Australia's oldest man says his secret to longevity is chicken brains.
Dexter Kruger is 111 years and 124 days old as of Monday. That record makes him one day older than Australia's previous oldest man, World War I veteran Jack Lockett, who died in 2002.
To commemorate his life, Kruger entertained interviewers and let the rest of the world in on his lifestyle secrets.
"You know, chickens have a head," Kruger told The Associated Press. "And in there, there's a brain. And they are delicious little things. There's only one little bite."
Kruger is a retired cattle rancher who now lives in a nursing home and loves to write. He has written 12 books and is working on his autobiography, according to Queensland Country Life.
Earlier this year, when he was celebrating his 111th birthday, Kruger also detailed another important aspect of his diet, telling local news that he eats "six prawns every day." But Kruger didn't think his longevity was any sort of achievement. "It's nothing special I just lived, I didn't die," he said.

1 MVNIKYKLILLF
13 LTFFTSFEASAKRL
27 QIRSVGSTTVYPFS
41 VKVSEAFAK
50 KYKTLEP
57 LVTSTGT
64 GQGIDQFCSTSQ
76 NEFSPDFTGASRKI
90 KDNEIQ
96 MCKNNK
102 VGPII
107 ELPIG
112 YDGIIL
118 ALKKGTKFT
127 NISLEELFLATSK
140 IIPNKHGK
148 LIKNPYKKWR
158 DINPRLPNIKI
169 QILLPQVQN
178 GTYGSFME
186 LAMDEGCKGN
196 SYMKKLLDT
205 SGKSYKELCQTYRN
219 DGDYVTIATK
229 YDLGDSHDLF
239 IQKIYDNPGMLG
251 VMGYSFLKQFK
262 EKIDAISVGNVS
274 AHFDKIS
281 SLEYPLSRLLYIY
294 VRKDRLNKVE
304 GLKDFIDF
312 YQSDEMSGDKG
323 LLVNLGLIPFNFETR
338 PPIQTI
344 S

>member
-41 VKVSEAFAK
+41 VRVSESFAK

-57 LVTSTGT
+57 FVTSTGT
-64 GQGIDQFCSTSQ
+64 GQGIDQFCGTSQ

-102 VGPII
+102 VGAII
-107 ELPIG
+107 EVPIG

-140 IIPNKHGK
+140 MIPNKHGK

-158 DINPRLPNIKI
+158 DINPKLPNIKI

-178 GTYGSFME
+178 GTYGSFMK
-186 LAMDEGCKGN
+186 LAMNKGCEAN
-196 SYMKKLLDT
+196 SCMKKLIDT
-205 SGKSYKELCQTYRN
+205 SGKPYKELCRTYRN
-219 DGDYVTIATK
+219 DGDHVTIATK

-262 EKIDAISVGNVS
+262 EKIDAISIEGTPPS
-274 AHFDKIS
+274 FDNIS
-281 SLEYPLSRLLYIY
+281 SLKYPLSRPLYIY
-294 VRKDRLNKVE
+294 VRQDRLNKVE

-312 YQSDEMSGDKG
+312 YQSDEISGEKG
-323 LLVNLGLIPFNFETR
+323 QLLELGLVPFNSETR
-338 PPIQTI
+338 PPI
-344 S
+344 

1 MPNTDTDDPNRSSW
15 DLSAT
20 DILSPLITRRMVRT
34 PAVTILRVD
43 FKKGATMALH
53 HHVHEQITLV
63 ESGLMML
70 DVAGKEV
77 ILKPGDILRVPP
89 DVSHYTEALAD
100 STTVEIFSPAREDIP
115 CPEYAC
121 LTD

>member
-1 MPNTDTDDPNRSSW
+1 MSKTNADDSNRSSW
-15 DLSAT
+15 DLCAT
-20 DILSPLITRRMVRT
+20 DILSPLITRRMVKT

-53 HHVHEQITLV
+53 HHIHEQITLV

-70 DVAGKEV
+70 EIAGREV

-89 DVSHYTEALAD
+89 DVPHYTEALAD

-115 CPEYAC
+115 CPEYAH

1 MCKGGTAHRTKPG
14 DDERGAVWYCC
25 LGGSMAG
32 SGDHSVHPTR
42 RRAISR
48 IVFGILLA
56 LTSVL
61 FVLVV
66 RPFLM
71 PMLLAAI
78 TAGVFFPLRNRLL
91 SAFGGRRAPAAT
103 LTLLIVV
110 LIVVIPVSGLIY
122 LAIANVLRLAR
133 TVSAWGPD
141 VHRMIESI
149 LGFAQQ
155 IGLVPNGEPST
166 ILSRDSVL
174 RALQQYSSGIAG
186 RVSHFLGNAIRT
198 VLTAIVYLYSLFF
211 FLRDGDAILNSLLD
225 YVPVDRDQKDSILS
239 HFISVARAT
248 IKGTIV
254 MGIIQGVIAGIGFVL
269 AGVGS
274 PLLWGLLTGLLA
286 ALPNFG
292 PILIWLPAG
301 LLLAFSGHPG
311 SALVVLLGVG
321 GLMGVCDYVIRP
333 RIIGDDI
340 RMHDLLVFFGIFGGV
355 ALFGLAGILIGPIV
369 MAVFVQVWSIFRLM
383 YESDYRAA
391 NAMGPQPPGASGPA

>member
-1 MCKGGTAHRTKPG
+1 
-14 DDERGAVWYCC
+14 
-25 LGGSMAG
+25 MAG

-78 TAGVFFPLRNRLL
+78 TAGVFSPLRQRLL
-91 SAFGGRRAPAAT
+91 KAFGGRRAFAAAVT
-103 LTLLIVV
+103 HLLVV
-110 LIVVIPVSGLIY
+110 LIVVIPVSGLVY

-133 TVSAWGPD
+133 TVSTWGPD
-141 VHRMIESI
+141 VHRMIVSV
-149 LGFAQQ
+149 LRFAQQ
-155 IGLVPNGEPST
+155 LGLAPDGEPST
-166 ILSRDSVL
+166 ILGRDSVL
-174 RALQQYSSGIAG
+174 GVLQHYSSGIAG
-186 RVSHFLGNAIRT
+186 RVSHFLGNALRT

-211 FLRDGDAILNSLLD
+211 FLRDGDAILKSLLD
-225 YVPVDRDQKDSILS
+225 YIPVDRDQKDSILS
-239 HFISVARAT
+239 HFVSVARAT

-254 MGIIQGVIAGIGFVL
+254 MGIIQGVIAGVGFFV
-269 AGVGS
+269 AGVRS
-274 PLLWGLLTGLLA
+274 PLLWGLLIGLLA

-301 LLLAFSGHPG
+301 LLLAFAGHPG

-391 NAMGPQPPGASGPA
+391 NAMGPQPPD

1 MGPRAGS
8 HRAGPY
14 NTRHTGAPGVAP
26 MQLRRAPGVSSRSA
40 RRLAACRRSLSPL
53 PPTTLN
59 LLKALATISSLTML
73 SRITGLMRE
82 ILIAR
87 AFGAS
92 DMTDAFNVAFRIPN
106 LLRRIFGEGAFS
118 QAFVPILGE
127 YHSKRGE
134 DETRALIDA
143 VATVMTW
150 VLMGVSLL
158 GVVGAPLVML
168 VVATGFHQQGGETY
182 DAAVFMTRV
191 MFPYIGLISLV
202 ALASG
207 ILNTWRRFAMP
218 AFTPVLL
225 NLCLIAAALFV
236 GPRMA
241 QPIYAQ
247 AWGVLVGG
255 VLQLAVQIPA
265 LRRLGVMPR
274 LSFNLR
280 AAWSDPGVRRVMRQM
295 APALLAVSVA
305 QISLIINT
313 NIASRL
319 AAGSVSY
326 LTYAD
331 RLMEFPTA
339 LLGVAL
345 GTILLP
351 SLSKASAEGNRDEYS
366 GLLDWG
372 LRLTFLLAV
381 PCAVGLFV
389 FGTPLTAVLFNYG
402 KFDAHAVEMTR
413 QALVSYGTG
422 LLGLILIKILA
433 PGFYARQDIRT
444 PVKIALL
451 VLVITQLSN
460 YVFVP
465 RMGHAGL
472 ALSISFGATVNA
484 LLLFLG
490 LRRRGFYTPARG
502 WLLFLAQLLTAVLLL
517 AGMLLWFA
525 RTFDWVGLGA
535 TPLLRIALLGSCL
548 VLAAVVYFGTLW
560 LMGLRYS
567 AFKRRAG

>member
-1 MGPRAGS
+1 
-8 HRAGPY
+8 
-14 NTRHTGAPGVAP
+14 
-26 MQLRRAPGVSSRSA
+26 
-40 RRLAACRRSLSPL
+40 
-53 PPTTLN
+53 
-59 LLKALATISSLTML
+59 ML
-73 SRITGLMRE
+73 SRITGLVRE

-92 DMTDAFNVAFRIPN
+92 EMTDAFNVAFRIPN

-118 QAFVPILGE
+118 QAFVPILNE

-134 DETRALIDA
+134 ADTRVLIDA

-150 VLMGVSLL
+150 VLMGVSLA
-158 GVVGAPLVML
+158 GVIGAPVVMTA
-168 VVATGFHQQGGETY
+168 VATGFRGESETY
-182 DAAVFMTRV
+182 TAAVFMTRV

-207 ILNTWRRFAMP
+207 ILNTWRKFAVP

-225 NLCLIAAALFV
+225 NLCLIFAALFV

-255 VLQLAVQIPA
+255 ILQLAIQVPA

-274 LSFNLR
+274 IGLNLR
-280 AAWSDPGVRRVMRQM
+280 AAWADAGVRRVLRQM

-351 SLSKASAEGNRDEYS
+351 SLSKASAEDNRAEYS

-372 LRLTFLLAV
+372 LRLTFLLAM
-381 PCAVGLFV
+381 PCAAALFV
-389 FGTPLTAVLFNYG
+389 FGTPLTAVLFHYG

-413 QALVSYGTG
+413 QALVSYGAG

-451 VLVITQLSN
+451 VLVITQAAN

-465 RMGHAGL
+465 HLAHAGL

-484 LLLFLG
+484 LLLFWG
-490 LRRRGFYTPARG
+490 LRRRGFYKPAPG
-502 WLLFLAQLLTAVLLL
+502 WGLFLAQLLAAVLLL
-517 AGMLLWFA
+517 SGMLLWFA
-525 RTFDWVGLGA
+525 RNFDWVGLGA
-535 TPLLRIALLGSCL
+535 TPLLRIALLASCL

Staff at the nursing home where Kruger lives attested that Kruger is living fully for his 111 years, saying that he is "probably one of the sharpest residents" there.
"His memory is amazing for a 111-year-old," Melanie Calvert, the nursing home manager, told The AP.
To commemorate his new status as Australia's oldest man, the nursing home threw Kruger a party, where he read some of his poetry.
Kruger's 74-year-old son Greg credits his dad's longevity to his simple Outback lifestyle. He lived on a cattle ranch in Australia's Maranoa region until his mid-90s.
Kruger still has a few years to go if he wants to become Australia's longest-living person ever. A woman named Christina Cook lived to be 114 years and 148 days old. She died in 2002.
Cailey Rizzo is a contributing writer for Travel + Leisure, currently based in Brooklyn. You can find her on Twitter, Instagram, or at caileyrizzo.com.
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